Lockhart, Decker, Lincoln, and Katie got their Patton sabers and waited.  They figured the Turks would not know what guns were so they would not be a good choice.  When the three would-be thieves dropped to the ground, they got surrounded.  Sukki held her knife, while Boston and Alexis held their wands.  One thief tried to move, and Alexis raised a wind that slammed all three back into the rock.  One hit rather hard and fell to his knees.

“Not smart,” Lockhart said.

One man, fast as a gunslinger, threw a knife at Elder Stow who just happened to walk up at that moment.  No doubt he thought the older man had to be the one in charge.  The knife bounced off Elder Stows personal screens, the one built into his belt that conformed to his body and moved with him but could not be expanded to cover more than one person.  Sukki momentarily looked afraid, before she got mad.  She grabbed the knife, bent it until it cracked.  She handed it back.

“You dropped this.”

The Turks made no more moves, and the two still standing decided to fall to their knees to join their companion.  Regret showed on at least two of those three faces.

“Get naked,” Lockhart said.  The Turks did not move.  “You heard me.  Get undressed.”  The Turks stood and slowly stripped down to their under things.  “I meant all of it,” Lockhart commanded.  He tapped one on the shoulder with the flat of his sword.  “Or I could cut it off you, but I can’t guarantee I won’t cut your flesh with it.”  The men finished undressing.  “Lincoln and Alexis, will you stack these things over on the rock at the end of the horse rope?  Yes, there.  You three, move.”

The three naked men walked to where the wagon was parked.  “Okay,” Katie said, having figured it out.  “You can walk back to your camp and give a message to your chief.”

“What message?” one found the courage to ask.

“You are the message,” Lockhart said.

“Git,” Boston raised her voice and waved her wand.  Three sparks, like electricity, zapped three naked butts.  All three men hopped and shrieked in surprise.  They hurried, but soon enough slowed down to a walk, while Elder Stow walked up holding his scanner.

“I will watch them,” he said.  “You all can go back to bed.”

Decker turned to Lockhart before Lockhart walked off.  “Better idea than what I had in mind,” he said, but he never did explain what he had in mind.

At five in the morning, about thirty minutes before sunrise, the Turks headed back up the stream from whence they came.  When the travelers got up and had their typical leftover breakfast, they packed up and started out.  They left the Turkic clothes and weapons on the rock, in case three naked men wanted to come back for their stuff.


The next day, the travelers avoided a few villages.  They stayed on track for the Khyber Pass which they knew was the way into India. The trail, which Katie imagined was what remained of the Silk Road, seemed good in some places, but not so good in others.  Tony, being from 1905 where he grew up driving mules and wagons, drove most of the way, and said he did not mind.  Sometimes Nanette or Sukki rode with him in the wagon.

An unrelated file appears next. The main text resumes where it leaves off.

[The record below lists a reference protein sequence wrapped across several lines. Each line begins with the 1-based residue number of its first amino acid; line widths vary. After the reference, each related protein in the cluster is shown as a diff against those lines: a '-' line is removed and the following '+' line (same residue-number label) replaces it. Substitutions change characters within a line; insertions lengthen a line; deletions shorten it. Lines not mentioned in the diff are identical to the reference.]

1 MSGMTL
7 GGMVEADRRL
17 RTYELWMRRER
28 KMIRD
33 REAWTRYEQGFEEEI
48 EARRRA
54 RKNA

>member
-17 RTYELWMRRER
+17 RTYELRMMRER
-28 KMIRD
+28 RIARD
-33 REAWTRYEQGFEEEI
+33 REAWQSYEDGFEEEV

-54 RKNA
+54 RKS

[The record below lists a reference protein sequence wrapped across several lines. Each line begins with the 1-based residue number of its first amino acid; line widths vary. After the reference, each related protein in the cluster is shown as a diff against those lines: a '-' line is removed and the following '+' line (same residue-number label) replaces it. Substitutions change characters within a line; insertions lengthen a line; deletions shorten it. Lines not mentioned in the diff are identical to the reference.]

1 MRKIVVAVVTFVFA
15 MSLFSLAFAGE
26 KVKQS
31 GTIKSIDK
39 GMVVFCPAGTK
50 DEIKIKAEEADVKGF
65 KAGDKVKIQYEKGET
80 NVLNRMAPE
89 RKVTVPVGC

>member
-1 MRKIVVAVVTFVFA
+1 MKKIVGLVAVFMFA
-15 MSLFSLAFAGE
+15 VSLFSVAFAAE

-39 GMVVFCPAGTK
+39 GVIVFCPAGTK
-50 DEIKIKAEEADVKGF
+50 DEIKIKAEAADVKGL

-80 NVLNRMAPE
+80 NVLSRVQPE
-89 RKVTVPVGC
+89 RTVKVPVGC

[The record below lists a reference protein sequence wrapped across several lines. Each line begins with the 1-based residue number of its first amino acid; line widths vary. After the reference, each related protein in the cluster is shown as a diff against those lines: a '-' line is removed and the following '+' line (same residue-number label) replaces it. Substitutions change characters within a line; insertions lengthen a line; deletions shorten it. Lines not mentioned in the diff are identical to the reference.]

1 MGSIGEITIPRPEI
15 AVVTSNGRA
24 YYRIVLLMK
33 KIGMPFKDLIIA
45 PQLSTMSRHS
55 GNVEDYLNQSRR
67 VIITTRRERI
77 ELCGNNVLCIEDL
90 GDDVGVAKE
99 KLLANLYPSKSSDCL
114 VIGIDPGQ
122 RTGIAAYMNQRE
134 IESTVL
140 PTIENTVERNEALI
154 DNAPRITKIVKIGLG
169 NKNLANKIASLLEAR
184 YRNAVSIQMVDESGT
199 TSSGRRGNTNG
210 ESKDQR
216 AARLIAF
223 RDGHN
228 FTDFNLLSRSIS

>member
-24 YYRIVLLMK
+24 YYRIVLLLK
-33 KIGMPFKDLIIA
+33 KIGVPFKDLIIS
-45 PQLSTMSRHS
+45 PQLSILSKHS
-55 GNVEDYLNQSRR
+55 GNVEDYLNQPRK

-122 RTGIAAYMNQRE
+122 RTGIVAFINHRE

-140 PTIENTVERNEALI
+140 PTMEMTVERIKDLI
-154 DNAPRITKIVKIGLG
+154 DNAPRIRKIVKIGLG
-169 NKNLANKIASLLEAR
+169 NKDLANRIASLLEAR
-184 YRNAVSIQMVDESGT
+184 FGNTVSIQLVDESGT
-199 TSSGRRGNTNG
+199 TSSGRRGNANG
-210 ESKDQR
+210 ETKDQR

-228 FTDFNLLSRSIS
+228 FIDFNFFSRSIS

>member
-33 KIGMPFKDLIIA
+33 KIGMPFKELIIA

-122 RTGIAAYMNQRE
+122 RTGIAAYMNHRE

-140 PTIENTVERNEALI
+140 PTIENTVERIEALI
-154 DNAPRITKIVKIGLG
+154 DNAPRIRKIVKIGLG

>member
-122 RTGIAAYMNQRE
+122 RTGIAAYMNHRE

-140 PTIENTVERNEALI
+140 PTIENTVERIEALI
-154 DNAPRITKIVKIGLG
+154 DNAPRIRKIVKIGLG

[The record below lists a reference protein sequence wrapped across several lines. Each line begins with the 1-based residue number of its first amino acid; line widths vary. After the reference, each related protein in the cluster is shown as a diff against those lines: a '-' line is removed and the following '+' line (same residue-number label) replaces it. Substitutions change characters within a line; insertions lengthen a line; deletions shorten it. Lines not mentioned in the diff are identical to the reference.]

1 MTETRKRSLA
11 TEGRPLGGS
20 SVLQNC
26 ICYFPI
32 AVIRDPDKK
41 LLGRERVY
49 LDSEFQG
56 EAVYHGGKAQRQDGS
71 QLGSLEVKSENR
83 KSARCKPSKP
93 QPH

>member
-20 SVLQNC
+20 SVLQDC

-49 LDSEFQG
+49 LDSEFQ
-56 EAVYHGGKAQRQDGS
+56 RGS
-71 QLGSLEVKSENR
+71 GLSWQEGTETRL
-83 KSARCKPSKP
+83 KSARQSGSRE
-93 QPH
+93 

Decker and Elder Stow stayed on the wings as they traveled.  They reported no problems and no more dusty columns in the distance.  Boston stayed out front, her elf senses on alert just in case.

That night, Lincoln got to read some about Sanyas, the ninety-eighth lifetime of the Kairos, the one who lived in this time zone.  “It says she got engaged at age three.  Her father, Yashodharman, if I said that right, was king of Malwa.  Aulikara Dynasty.  He died when she turned three, but he managed to engage her to Brahmagupta, a son of the King of Magadha’s younger brother.  They married when Sanyas came of age, which… it doesn’t say.  We can assume when she turned sixteen or so.”

“Wait,” Boston interrupted, which was good because she did not always pay attention.  “I thought we figured the time gate would be round Malwa.  They can’t be living there.”

“No.  And they are not living in Magadha, either.  They got sent to the frontier to defend against the Huns—the Alchon Huns that previously overran most of northeast India.  They got driven out before Sanyas was born, but they continue to raid.  So, the couple got sent to help defend the border, so to speak.  Sanyas’ older half-sister is Yashomati.  She is queen of Thanesar, married to King Prabhakaravardhana… That does it.  I can’t pronounce all these names.”

Alexis laughed.  “It does sound a bit like a poorly written piece of science fiction.”

Lincoln nodded, but Lockhart said, “I wouldn’t know about that.  I don’t read science fiction.”

“The thing is,” Lincoln continued.  “Thanesar is closer to Melwas, considering where we came into this time zone.  That means, she must presently be closer to us, doing what?  I have no idea.”

“Sanyas,” Sukki repeated the name.

“Actually,” Lincoln said, “Shan-eye-ash-ra-devi is what she is sometimes called.”

“I miss Devi,” Boston said.  “Our friend in India,” she explained to Nanette and Tony.  “And Varuna was very nice, too.”

“Devi is the word for goddess,” Katie said.  “The Kairos sometimes gets pegged by that sort of thing.”

“Really?” Lockhart joked, before he said, “No surprise there.”